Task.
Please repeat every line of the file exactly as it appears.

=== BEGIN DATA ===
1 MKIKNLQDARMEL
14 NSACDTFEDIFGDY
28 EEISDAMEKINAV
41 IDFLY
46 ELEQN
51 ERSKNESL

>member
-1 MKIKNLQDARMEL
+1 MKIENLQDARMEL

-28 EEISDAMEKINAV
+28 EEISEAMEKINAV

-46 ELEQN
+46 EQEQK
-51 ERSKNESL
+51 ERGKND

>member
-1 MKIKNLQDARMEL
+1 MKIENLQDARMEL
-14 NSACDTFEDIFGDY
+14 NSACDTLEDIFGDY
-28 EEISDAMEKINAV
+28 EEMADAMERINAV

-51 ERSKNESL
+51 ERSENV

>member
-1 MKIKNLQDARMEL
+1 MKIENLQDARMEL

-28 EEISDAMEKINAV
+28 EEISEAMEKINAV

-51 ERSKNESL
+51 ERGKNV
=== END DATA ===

1 MKIKNLQDARMEL
14 NSACDTFEDIFGDY
28 EEISDAMEKINAV
41 IDFLY
46 ELEQN
51 ERSKNESL

>member
-1 MKIKNLQDARMEL
+1 MKIENLQDARMEL

-28 EEISDAMEKINAV
+28 EEISEAMEKINAV

-46 ELEQN
+46 EQEQK
-51 ERSKNESL
+51 ERGKND

>member
-1 MKIKNLQDARMEL
+1 MKIENLQDARMEL
-14 NSACDTFEDIFGDY
+14 NSACDTLEDIFGDY
-28 EEISDAMEKINAV
+28 EEMADAMERINAV

-51 ERSKNESL
+51 ERSENV

>member
-1 MKIKNLQDARMEL
+1 MKIENLQDARMEL

-28 EEISDAMEKINAV
+28 EEISEAMEKINAV

-51 ERSKNESL
+51 ERGKNV